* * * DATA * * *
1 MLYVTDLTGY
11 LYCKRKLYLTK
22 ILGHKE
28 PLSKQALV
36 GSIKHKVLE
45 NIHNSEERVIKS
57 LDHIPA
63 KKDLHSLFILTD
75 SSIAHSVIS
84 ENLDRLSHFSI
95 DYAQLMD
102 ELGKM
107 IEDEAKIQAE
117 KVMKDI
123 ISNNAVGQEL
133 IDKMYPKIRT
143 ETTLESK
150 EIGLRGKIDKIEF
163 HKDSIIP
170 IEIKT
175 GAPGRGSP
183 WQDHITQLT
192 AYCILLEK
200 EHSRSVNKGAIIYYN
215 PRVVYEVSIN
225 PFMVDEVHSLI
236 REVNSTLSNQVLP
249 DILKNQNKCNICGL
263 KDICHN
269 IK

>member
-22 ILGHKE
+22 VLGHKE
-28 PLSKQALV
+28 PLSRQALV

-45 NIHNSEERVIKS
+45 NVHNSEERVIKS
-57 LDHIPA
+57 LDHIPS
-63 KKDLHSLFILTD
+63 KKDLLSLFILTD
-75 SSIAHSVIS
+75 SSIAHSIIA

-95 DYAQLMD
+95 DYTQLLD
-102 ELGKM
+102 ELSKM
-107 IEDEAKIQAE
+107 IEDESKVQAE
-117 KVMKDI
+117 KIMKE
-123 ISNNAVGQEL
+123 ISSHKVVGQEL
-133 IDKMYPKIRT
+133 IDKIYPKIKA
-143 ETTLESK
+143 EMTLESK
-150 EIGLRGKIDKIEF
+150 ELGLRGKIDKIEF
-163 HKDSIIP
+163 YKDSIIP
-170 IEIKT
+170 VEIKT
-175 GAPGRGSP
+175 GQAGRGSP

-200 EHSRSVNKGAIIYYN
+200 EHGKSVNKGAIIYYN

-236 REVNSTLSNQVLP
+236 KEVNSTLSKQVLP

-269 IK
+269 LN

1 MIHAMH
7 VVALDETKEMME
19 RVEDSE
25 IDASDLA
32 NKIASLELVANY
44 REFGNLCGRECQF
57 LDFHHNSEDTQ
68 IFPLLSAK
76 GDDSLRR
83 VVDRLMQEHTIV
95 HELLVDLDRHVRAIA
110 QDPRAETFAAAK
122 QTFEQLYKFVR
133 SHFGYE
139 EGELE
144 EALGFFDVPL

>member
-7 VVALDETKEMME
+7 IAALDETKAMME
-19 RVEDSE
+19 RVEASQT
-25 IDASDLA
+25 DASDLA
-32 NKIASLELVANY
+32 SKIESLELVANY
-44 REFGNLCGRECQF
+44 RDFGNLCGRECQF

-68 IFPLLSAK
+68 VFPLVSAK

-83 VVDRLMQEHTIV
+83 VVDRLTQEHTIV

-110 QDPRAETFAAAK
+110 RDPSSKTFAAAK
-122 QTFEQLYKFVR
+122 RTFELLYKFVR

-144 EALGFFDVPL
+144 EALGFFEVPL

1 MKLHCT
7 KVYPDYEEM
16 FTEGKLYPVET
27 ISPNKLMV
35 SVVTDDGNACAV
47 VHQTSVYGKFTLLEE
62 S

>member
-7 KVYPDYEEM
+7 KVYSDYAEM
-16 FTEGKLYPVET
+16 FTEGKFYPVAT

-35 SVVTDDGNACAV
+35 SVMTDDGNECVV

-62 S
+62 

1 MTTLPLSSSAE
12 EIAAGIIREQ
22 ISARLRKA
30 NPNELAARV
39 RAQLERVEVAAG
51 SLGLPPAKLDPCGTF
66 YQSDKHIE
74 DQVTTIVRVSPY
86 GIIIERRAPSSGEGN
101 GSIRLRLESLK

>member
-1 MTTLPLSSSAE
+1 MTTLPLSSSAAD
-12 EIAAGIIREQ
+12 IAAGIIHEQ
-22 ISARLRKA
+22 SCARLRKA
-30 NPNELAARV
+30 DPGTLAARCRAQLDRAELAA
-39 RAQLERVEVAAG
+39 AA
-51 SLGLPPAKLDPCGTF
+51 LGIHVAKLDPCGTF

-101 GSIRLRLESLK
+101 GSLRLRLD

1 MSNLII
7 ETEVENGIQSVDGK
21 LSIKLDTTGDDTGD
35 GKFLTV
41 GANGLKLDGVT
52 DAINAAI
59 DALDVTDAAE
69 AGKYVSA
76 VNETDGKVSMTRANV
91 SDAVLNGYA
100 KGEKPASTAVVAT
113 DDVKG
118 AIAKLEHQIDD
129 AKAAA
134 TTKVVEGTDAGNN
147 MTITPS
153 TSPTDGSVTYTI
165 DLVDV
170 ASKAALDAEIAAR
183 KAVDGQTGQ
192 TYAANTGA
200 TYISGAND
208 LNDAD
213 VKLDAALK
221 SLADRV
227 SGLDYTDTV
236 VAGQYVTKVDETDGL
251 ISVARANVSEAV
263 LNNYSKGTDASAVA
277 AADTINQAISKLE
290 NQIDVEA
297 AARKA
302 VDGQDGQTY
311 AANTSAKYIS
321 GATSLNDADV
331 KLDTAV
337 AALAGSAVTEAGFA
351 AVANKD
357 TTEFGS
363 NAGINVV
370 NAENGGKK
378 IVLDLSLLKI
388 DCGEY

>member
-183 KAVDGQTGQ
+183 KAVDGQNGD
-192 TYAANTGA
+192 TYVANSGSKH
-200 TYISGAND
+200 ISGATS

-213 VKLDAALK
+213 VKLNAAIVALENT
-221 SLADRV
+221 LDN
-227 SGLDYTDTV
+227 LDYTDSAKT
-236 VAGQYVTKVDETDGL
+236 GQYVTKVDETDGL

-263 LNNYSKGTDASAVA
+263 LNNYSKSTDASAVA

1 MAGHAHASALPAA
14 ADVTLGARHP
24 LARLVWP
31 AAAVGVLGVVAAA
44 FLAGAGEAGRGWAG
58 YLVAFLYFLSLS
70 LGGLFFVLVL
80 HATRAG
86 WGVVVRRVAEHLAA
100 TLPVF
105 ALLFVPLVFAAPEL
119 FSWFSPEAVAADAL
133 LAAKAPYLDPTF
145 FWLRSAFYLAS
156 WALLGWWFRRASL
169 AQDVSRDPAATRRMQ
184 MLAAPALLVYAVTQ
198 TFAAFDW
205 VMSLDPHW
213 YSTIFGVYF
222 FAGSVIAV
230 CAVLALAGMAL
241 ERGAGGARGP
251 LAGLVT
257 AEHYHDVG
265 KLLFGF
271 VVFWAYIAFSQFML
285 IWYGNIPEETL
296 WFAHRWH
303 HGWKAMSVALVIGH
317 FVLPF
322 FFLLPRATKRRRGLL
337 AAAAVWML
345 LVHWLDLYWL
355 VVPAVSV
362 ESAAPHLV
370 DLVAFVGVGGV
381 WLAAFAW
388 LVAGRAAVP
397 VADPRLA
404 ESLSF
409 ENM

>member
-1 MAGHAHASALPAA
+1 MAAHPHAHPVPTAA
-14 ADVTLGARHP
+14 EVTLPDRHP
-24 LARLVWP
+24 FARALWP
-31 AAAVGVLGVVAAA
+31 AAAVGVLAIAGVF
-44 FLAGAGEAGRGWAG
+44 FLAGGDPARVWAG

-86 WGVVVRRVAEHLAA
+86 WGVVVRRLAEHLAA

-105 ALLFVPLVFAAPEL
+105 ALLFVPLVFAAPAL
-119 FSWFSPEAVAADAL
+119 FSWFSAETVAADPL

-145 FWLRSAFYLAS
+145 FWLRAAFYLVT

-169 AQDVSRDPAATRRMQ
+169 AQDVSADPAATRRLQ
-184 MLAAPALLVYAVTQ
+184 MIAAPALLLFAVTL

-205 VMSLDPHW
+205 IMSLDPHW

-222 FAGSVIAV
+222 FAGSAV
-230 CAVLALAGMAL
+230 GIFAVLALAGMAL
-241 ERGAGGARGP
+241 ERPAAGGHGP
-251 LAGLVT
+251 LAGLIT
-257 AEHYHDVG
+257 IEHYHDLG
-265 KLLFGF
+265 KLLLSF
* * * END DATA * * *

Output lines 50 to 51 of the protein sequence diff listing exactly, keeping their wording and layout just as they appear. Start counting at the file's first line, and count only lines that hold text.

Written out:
-117 KVMKDI
+117 KIMKE